Potpourri IV  Puzzling for Paralysis
by Kevin J. Lin
In recognition of our 100th puzzle posted, we bring you "Potpourri IV". If you are new to the Grey Labyrinth, Potpourri Puzzles are
a challenging collection of pandiscipline puzzles designed to test math,
science, literature, logic, common sense, and trivia, with an occasional
trick question thrown in. These problems are hard it is unlikely
that a single person can solve all twelve without assistance or a lot
of research.
 You have a ham sandwich with melted cheese on toast. With a single,
perfect slice traveling along a twodimensional plane, is it always
possible to divide the sandwich so that the two halves have equal parts
ham, cheese and toast? You may not assume an ideal sandwich
the ingredients may not necessarily be lying perfectly flat.
 What's next in this series: 1, 26, 30, 42, 4...
 An ant starts at one anchored end of a rubber band one meter long,
and begins walking toward the other end at one centimeter per second.
If the other end is pulled away at a rate of one meter per second, will
the ant ever reach the end? Assume that the band is infinitely elastic,
and that when pulled it stretches evenly across its length.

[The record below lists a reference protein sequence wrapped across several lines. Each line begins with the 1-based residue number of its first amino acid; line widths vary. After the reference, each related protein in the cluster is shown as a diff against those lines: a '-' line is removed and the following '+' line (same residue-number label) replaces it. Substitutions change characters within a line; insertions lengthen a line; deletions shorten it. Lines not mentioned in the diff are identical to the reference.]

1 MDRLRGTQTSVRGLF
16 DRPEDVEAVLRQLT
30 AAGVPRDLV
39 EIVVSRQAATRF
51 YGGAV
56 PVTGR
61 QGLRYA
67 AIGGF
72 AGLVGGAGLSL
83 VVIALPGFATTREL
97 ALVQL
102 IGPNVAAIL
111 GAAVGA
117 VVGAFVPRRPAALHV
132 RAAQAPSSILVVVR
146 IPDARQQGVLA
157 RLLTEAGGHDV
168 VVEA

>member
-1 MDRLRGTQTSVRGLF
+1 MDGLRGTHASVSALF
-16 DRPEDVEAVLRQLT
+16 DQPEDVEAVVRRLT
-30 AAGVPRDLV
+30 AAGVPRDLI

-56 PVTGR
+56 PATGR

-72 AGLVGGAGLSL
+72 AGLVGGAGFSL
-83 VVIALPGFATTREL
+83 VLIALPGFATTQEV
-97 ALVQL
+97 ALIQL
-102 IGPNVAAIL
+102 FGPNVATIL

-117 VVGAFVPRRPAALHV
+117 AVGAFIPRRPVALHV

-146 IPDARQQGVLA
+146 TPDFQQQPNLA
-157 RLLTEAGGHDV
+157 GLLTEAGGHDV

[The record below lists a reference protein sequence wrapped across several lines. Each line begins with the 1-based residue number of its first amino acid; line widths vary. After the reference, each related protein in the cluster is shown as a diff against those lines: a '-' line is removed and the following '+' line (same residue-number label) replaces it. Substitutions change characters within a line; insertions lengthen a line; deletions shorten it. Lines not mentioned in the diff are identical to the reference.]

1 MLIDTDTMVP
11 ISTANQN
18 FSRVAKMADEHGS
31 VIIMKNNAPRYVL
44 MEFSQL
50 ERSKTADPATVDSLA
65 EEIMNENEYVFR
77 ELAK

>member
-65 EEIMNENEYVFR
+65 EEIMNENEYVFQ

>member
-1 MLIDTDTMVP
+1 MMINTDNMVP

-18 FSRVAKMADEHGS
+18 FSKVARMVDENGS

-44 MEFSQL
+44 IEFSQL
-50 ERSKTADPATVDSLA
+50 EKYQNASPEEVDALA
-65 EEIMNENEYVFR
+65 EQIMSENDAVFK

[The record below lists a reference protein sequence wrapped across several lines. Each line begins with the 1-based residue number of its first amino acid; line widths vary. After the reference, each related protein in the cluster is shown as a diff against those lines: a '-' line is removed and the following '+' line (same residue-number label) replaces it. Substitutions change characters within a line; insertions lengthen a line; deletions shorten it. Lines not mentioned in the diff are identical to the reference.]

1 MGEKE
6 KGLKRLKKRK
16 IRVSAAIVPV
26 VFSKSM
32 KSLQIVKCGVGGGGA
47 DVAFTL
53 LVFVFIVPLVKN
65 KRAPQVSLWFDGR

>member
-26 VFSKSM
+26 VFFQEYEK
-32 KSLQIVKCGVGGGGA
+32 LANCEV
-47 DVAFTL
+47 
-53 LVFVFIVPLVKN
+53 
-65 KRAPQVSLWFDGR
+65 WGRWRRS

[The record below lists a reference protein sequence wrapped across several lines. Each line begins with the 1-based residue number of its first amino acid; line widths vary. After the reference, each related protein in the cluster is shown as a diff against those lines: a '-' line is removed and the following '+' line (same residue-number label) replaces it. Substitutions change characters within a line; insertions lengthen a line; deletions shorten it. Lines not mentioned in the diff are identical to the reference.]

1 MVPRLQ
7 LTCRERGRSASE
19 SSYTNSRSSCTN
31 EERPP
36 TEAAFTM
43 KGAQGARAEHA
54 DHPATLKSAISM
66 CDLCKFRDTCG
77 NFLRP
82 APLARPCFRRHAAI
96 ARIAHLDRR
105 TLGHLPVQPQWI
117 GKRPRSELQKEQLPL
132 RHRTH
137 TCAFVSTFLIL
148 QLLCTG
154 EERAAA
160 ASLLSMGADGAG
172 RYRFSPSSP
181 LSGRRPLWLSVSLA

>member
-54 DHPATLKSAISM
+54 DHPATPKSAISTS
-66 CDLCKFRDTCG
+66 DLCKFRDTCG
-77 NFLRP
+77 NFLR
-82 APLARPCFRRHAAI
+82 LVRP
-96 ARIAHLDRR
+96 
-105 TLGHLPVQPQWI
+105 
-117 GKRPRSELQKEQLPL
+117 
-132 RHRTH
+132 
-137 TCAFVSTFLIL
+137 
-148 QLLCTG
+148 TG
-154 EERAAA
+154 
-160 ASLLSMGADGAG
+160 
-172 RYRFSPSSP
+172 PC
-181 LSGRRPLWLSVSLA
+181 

What was the original URL for the Grey Labyrinth in 1995?
 In the late afternoon on December 3, 2000, in the North East skies
over Bethlehem, a brilliant point of light lit up for a few seconds,
far brighter than any planet or star had ever shined in those night
skies. What was it? Be specific.
 Which one of the following images does not belong? Image
1 Image 2 Image
3 Image 4
 What is the mass of Earth's gravitational field?
 A truncated icosahedron is an unusual
polyhedron with 32 faces, 60 vertices, and 90 edges. Is it possible,
starting at one vertex, to trace a path along the edges visiting each
vertice exactly once, and then returning to the vertex where you started?
 Young Jim Hawkins and five pirates had just recovered a chest of gold
coins. Young Jim was entrusted to guard the gold while the pirates slept.
During the night, one pirate awoke and divided the gold into five even
piles, with one coin left over. He hid one pile for himself and gave
the coin to Jim to keep quiet. Throughout the night the four remaining
pirates did the same thing, each ending up with one left over coin which
they gave to Jim. In the morning they discovered that the (now noticeably
smaller) pile divided evenly into fifths. What is the fewest coins they
could have began with?
 How many different tastes can humans detect?
 What is the fewest number of knights on a chess board so that every
square is either occupied by, or under attack by, at least one knight?
 Who, in a hurry, chose to go from Italy to India via Mongolia?
If you think you know the answers to all twelve questions, send
them in! For Potpourri IV, in honor of our 100th puzzle, if someone
submits all twelve correct answers before December 31, 2000, the Grey Labyrinth
will donate $5000.00 to the Christopher
Reeve Paralysis Foundation. Good luck, and happy puzzling!

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